It said the new machine allowed it to carry out four times as many calculations a second as the Xbox 360 and 10 times more “animation depth and detail”.
Microsoft Studios also revealed that Forza Motorsports 5 – the latest in its own racing car franchise – would be available when the console launched.
The division added that it planned to release 15 games within the console’s first year, eight of which would be new franchises.
Another Microsoft unit, 343 Studios, revealed it would release a live-action Halo television series co-developed with movie director Steven Spielberg.
Activision also provided a first look at the next title in its Call of Duty series – Ghosts. It will use a new games engine to take advantage of the latest console’s improved graphics capabilities, offering more detailed textures such as human skin. The title will also be released on rival platforms.
“The integration of voice and gesture control with social features and real-time sharing are crucial and create the opportunity for consumers to have a complete entertainment hub of which Xbox is the epicentre,” said Fred Huet from research firm Greenwich Consulting.
“Combined with exclusive video content, Microsoft stands in a prime position to make valuable market gains in the increasingly competitive and profitable connected TV space.”
Microsoft is planning to launch its new console at a time when many video games makers are trying to reduce costs.
Electronic Arts, Square Enix and Activision Blizzard are among firms which have announced layoffs over the past couple of months.
But the updated machines may put the companies under fresh strain.
Games engine developer Epic has warned that if studios want to take full advantage of the advances in graphics power that will be available, then their design costs could be double what they were when the Xbox 360 and PS3 launched.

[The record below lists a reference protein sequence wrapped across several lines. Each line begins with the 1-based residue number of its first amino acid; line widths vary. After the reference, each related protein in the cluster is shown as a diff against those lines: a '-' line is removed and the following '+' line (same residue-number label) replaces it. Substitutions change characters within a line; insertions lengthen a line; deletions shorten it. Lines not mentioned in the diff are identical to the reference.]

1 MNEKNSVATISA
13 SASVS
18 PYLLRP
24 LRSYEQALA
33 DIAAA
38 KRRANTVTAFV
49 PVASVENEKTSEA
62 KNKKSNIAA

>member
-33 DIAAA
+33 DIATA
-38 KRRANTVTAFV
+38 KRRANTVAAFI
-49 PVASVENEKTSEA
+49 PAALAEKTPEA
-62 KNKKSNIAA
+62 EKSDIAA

“The additional rendering capabilities of these consoles will demand larger budgets for the marquee high-end games,” said Lewis Ward, video games analyst at tech research firm IDC.
“That creates a risky proposition for developers.
“But the costs are going to be mitigated to an extent – studios have said it will be easier to make games on next-gen platforms because they’re going to be closer to the development environments that are common on the PC side.”
Mr Ward was referring to the fact that Microsoft has decided to power its machine with an x86-based CPU (central processing unit) rather than continue with IBM’s PowerPC technology. The move means its console will run off a chip that is similar to the that found in most PCs.
Sony has also opted to switch from its proprietary Cell processor tech to the x86 architecture meaning, in theory, it should be easier to port a title across different platforms.
However, the move means neither machine will be backwards compatible with the former generation’s catalogue of games.
Sony held its a press conference in February when it revealed details about its upcoming PlayStation 4 – but it has still to show off the console itself.
Both Microsoft and Sony plan follow-up “keynote” announcements at the E3 trade show in Los Angeles on 10 June.
Nintendo launched its next-generation console, the Wii U, last year and has said it will not host a major press conference at the event.